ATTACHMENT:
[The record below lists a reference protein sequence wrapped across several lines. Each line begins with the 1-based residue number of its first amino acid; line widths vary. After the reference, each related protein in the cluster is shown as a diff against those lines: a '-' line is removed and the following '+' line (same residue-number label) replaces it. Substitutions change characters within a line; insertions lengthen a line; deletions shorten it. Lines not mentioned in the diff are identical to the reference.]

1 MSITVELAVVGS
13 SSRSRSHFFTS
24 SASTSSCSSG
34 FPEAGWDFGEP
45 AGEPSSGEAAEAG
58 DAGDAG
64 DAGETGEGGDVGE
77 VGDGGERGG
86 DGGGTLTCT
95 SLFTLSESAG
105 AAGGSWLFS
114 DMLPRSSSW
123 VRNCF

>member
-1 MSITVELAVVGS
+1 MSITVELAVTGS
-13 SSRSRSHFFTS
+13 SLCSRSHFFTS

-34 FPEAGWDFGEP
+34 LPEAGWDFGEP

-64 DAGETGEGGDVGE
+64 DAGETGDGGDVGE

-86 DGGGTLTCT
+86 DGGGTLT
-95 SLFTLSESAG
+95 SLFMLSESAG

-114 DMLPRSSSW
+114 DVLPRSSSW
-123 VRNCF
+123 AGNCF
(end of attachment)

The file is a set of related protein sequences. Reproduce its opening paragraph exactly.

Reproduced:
[The record below lists a reference protein sequence wrapped across several lines. Each line begins with the 1-based residue number of its first amino acid; line widths vary. After the reference, each related protein in the cluster is shown as a diff against those lines: a '-' line is removed and the following '+' line (same residue-number label) replaces it. Substitutions change characters within a line; insertions lengthen a line; deletions shorten it. Lines not mentioned in the diff are identical to the reference.]